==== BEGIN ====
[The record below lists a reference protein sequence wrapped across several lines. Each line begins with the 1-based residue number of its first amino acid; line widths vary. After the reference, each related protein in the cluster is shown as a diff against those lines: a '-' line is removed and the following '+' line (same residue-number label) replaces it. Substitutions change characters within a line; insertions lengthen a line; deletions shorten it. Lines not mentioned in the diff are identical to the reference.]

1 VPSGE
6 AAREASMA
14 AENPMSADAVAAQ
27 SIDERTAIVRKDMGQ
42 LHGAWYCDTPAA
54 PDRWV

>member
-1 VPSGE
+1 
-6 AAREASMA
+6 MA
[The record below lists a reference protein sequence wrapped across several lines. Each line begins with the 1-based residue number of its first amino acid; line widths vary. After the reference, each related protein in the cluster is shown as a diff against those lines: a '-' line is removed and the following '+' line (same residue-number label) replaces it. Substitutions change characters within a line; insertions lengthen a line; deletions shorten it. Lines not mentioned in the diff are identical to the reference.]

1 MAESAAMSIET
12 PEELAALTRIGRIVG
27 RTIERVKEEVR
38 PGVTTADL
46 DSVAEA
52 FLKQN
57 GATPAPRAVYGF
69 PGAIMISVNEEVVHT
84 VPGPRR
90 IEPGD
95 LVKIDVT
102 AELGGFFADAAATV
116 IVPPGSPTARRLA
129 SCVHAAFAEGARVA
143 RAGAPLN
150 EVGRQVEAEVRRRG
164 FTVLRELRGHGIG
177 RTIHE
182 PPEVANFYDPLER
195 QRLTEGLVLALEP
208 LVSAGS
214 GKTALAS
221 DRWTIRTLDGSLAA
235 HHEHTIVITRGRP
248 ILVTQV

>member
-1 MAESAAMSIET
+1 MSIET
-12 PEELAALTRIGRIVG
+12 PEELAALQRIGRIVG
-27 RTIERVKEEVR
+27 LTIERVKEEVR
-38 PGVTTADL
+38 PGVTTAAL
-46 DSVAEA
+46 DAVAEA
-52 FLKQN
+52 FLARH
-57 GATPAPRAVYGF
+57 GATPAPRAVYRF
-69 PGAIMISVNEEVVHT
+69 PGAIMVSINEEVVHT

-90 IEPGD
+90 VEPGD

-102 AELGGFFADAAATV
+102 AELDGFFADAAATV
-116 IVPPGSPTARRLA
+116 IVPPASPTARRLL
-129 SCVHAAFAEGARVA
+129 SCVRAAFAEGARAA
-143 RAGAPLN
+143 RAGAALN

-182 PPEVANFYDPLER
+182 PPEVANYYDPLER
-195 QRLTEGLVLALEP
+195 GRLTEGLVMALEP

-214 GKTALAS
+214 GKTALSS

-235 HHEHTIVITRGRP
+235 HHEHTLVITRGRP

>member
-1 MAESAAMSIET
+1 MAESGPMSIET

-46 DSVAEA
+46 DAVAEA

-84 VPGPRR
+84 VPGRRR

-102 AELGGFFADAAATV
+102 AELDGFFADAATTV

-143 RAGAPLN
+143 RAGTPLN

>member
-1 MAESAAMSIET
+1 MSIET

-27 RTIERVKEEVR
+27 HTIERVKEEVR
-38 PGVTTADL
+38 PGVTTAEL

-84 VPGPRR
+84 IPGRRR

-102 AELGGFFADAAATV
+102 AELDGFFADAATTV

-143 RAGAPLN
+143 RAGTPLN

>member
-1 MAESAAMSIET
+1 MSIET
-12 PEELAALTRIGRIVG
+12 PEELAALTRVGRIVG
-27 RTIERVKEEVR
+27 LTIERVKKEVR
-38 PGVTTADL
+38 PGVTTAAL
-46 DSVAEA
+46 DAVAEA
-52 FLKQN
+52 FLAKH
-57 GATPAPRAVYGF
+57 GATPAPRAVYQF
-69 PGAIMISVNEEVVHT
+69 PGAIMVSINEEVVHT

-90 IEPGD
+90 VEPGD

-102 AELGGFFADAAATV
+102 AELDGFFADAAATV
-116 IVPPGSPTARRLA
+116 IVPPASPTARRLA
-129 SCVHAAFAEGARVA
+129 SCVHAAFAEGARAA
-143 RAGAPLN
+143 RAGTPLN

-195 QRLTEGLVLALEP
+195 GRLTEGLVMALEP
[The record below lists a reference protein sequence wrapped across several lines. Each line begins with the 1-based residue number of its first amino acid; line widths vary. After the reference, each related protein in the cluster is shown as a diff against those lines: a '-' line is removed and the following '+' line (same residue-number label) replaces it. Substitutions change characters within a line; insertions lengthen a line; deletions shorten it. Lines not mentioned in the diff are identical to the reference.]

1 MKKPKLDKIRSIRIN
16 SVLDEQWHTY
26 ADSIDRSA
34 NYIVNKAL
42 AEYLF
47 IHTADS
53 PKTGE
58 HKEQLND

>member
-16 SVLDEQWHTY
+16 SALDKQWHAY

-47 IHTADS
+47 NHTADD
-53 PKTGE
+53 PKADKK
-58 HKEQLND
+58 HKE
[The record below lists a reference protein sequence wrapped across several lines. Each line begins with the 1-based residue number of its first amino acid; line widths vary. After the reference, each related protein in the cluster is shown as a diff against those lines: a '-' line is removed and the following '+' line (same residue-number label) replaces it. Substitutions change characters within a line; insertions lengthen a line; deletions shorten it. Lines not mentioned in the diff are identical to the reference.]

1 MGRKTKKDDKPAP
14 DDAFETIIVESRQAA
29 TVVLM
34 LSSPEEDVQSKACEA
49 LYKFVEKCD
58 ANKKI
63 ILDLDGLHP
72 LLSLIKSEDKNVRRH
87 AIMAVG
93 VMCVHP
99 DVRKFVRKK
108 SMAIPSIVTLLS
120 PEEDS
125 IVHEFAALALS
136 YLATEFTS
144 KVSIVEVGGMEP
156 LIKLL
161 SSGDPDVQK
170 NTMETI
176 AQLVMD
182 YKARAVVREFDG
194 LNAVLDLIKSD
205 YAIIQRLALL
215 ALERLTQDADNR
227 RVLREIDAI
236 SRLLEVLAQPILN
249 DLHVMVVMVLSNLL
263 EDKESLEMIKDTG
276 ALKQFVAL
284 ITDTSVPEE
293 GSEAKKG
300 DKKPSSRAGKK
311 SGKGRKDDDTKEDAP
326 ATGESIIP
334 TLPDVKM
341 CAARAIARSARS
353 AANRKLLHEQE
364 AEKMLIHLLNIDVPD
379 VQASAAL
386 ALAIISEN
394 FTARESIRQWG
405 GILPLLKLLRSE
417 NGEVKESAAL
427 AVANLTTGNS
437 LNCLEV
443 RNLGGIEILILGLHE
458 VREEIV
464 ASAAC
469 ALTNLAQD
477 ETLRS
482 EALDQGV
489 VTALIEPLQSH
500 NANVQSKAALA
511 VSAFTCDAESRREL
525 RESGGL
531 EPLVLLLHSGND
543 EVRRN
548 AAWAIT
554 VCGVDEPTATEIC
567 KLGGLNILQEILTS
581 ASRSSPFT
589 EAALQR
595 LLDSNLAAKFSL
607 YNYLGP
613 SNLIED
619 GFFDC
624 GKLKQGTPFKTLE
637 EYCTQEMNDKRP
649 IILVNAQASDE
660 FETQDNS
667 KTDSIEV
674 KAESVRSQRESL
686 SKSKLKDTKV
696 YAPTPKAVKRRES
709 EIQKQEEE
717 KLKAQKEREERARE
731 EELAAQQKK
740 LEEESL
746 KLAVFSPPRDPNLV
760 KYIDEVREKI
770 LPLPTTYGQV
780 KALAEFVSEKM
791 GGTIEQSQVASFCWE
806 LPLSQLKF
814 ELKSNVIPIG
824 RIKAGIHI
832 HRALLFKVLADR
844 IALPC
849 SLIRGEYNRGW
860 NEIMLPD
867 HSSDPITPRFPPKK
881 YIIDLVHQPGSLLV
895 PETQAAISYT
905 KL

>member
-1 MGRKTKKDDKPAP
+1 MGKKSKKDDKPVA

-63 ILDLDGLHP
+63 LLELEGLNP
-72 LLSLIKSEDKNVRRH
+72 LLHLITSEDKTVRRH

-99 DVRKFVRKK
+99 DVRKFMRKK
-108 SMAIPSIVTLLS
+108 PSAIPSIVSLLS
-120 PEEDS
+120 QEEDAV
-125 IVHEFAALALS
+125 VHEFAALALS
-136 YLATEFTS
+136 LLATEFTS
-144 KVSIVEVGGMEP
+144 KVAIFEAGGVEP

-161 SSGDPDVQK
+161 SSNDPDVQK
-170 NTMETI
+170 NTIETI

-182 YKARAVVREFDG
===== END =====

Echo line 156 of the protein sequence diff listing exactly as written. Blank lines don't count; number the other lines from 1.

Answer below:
99 DVRKFVRKK